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This report is a literature review based on the premise that globalization is an enabler of international entrepreneurship. In order to investigate that globalization is an enabler of international entrepreneurship, numerous articles will be reviewed which are relevant from this point of view.
How and why globalization assists international entrepreneurship will be investigated from various perspectives and this report is divided into key areas. Firstly, what globalization means to entrepreneurship will be discussed in terms of incentives, identifying emerging markets, early internationalization and knowing the market. Born global perspectives are also discussed. Secondly, how business practices are influenced by the affects of globalization are discussed in terms of communication, business size and organizational change are discussed. Modeling of internationalization is then discussed. How Governments impact entrepreneurs in terms of policy and strategies are then discussed. Different countries and their cultures effect the success and rate of entrepreneurship and this is discussed in terms of favorable settings and locations, network building and obtaining local knowledge. The beliefs of individuals within their countries affect the rate of entrepreneurship. The United States of America, Turkey and Russia will be contrasted. Understanding culture and personality differences is also essential for effective business. This is discussed with reference to the Global Entrepreneurship Monitor (GEM) and culture differences within Ireland, China and the United States of America.
Globalization and entrepreneurship
Effects of Globalization means incentives for entrepreneurs
Lau, Shaffer and Au (2007) investigate entrepreneurial career success from a Chinese perspective. Entrepreneurs are respected as people who are able to generate economic recovery through innovation and new job creation. Globalization, downsizing of the workplace, and more multitasking and open careers have changed the way traditional organizations conduct themselves. It also often means that there are reduced opportunities for promotions in large organizations. This had led to an increasing number of people seeing an entrepreneurial career as a viable and attractive alternative. Over the last decade new business ventures within China have increased, especially since China's entry into the World Trade Organization.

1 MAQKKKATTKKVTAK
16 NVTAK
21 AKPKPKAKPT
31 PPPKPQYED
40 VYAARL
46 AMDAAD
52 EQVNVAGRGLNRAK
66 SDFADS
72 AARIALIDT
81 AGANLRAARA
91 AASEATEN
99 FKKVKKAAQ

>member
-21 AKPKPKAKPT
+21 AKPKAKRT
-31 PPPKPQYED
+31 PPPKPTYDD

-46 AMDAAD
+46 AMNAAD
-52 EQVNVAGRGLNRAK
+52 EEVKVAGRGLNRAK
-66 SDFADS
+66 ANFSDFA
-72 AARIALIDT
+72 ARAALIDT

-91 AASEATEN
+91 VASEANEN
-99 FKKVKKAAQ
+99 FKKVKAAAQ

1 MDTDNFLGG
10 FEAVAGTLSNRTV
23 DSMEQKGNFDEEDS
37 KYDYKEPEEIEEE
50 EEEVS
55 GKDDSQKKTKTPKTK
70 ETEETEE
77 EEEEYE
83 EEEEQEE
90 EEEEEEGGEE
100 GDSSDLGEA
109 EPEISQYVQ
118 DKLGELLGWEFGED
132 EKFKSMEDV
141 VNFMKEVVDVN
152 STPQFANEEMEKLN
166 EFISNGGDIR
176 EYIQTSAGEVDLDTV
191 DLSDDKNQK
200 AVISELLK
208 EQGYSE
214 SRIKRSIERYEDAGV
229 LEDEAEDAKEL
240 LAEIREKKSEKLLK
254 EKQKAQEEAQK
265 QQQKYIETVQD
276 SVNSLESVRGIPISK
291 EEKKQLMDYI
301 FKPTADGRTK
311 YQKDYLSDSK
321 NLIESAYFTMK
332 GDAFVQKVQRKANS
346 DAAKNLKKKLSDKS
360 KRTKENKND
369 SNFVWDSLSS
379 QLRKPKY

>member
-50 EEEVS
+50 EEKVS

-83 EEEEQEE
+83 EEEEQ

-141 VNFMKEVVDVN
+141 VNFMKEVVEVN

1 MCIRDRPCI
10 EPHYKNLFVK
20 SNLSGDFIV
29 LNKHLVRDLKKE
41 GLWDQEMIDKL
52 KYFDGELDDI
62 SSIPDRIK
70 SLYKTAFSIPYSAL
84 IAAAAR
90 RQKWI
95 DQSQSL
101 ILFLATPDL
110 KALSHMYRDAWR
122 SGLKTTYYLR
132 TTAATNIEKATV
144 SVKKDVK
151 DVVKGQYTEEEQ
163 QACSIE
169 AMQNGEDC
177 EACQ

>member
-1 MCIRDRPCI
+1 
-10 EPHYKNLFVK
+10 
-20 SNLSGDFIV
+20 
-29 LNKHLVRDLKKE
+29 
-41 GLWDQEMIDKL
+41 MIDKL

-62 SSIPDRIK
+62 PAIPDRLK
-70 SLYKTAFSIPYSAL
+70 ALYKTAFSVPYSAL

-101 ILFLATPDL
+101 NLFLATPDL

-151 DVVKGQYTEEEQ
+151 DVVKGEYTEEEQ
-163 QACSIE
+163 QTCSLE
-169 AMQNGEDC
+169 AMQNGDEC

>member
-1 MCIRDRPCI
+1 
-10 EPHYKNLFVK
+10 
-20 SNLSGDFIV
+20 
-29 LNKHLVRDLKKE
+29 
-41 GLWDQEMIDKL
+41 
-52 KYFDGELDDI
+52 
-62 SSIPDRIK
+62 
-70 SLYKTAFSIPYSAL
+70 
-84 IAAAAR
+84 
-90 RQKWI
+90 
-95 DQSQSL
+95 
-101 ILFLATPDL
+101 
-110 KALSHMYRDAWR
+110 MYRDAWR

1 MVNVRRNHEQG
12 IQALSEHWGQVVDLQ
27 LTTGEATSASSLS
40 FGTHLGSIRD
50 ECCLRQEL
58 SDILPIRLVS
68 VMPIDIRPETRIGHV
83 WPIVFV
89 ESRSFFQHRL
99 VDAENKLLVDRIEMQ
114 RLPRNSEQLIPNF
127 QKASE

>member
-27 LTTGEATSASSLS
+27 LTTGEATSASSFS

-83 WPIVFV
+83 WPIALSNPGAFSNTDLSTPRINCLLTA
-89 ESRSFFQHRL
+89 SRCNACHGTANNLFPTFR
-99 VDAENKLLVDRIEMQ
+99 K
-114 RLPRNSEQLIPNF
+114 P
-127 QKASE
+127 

Emerging markets for entrepreneurial opportunities
Pisano, Ireland, Hitt and Webb (2007), report on emerging markets that are showing entrepreneurial opportunities. Strategic alliances are noted as the most suitable way for an overseas company to enter an emerging economy with success. The culture, political and legal systems are often very different in emerging markets. Companies investigating further international entrepreneurship should be able to explore and exploit at the same time. Due to increased and intensive market globalization, together with increased competition, companies are now looking at emerging economies' markets.
Often the governments of emerging economies offer attractive policies that encourage foreign investment and economic liberalization (Pisano, Ireland, Hitt and Webb, 2007). They often have fast economic growth and are able to offer advantages that for first mover organizations. Ability to learn in new environments is a key indicator of international entrepreneurship success. Being able to react correctly and continually adapt to changing dynamics of the country is also essential. An adaptive strategy can also be implemented more rapidly.
Effects of globalisation